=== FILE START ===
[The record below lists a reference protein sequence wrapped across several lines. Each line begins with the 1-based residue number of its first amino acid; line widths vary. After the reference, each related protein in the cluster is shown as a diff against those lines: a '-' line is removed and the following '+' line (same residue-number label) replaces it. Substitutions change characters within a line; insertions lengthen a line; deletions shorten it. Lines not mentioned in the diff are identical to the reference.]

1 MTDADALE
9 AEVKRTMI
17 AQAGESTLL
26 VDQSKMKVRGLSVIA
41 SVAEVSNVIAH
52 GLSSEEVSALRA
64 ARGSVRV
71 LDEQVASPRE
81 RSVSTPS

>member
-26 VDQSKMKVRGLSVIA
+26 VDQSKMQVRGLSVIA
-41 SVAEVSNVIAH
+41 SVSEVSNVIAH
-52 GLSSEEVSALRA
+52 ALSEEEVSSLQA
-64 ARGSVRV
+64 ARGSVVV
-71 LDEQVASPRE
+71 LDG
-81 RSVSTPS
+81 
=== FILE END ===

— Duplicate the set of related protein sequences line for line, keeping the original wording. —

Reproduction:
[The record below lists a reference protein sequence wrapped across several lines. Each line begins with the 1-based residue number of its first amino acid; line widths vary. After the reference, each related protein in the cluster is shown as a diff against those lines: a '-' line is removed and the following '+' line (same residue-number label) replaces it. Substitutions change characters within a line; insertions lengthen a line; deletions shorten it. Lines not mentioned in the diff are identical to the reference.]

1 MTDADALE
9 AEVKRTMI
17 AQAGESTLL
26 VDQSKMKVRGLSVIA
41 SVAEVSNVIAH
52 GLSSEEVSALRA
64 ARGSVRV
71 LDEQVASPRE
81 RSVSTPS

>member
-26 VDQSKMKVRGLSVIA
+26 VDQSKMQVRGLSVIA
-41 SVAEVSNVIAH
+41 SVSEVSNVIAH
-52 GLSSEEVSALRA
+52 ALSEEEVSSLQA
-64 ARGSVRV
+64 ARGSVVV
-71 LDEQVASPRE
+71 LDG
-81 RSVSTPS
+81 